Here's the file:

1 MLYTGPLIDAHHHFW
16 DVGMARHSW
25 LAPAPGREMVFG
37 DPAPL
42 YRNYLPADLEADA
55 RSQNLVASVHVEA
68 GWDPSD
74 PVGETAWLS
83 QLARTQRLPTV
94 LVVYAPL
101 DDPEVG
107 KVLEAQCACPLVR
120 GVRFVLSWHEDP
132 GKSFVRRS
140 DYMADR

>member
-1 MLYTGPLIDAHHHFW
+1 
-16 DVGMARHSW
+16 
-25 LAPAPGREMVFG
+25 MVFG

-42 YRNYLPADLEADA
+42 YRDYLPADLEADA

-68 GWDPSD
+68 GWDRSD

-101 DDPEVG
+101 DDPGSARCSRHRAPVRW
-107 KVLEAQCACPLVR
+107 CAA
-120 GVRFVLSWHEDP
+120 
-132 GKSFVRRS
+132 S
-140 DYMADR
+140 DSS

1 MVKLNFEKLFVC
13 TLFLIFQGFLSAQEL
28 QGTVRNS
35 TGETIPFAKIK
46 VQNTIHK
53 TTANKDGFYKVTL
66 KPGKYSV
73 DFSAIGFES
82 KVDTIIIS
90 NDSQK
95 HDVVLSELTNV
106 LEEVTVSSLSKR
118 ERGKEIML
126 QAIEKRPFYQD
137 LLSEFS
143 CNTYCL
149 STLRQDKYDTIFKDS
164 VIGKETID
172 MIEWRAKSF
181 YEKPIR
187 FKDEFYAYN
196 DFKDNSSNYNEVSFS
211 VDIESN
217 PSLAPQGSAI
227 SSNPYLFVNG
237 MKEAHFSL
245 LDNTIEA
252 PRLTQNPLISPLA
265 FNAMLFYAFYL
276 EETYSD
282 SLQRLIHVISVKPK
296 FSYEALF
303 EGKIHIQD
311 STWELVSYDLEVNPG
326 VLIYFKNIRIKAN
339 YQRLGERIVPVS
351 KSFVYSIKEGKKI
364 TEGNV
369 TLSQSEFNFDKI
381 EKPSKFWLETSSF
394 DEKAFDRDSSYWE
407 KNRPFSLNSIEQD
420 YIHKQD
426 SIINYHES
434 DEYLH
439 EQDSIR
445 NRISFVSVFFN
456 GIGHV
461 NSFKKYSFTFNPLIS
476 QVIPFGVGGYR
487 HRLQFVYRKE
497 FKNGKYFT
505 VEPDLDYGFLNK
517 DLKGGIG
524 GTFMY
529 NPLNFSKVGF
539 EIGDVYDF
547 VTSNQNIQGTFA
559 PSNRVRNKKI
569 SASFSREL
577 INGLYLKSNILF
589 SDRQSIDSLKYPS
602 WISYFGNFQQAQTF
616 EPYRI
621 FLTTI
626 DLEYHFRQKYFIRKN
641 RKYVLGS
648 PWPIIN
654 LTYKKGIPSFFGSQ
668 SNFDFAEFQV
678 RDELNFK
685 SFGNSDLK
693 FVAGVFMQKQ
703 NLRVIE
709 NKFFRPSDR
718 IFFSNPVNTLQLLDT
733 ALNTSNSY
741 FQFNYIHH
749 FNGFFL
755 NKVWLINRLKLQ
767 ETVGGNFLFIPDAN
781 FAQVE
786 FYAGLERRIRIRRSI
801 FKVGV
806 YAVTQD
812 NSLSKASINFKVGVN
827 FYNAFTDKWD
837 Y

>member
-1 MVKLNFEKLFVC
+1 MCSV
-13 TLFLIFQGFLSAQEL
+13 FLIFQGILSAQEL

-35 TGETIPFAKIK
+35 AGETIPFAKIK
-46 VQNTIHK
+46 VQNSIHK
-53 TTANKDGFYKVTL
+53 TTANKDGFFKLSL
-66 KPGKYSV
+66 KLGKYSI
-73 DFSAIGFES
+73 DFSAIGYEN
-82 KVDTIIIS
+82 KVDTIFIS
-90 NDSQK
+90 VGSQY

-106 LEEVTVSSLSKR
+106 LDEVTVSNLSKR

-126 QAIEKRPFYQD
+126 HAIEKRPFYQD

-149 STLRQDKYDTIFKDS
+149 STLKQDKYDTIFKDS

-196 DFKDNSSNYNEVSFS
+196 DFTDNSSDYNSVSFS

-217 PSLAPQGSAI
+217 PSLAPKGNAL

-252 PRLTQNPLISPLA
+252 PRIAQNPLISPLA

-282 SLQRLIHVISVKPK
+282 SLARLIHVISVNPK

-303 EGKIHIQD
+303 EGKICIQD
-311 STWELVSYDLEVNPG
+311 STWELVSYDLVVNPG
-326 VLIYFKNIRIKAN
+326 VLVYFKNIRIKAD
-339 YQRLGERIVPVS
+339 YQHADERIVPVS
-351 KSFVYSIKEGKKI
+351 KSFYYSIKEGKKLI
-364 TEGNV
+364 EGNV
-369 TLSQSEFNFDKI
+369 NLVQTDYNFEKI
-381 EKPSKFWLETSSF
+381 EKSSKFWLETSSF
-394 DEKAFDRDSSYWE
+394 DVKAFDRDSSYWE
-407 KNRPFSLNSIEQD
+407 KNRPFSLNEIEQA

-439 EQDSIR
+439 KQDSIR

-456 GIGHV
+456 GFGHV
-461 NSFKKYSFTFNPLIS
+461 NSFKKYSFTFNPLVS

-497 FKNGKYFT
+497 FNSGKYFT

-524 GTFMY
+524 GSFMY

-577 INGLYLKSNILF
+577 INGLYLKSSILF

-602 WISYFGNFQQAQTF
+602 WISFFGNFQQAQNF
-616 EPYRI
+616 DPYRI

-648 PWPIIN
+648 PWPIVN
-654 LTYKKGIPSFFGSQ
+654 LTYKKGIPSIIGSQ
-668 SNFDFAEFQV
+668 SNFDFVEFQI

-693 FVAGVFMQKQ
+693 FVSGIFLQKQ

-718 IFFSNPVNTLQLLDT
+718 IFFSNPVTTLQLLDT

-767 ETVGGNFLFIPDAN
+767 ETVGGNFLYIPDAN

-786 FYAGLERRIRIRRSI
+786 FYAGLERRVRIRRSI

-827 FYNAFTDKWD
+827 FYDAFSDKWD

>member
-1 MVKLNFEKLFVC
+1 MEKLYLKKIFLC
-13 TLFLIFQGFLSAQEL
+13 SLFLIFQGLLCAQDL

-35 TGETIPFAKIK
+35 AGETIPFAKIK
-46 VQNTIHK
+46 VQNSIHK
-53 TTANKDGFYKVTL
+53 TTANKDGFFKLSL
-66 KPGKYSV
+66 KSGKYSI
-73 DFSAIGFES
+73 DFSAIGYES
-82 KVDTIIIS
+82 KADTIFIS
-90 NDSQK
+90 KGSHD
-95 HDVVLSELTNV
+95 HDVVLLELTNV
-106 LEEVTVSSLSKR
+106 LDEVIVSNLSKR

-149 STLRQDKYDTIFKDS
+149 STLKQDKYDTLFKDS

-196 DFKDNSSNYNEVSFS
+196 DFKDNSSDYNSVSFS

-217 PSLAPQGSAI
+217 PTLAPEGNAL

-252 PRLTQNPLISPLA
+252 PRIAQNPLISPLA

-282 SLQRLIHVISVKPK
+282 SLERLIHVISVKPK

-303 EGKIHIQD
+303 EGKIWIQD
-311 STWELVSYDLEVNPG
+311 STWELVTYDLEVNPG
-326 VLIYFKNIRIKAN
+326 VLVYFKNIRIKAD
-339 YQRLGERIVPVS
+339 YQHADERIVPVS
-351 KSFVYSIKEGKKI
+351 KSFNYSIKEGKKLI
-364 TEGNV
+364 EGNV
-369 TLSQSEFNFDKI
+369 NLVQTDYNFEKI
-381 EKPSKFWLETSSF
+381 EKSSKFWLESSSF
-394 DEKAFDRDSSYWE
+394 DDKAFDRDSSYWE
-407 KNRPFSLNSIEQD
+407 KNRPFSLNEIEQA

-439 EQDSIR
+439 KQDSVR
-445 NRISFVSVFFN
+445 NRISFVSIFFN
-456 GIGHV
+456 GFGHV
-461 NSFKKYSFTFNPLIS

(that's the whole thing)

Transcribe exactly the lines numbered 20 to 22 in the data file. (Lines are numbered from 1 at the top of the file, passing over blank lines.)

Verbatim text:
+16 
-25 LAPAPGREMVFG
+25 MVFG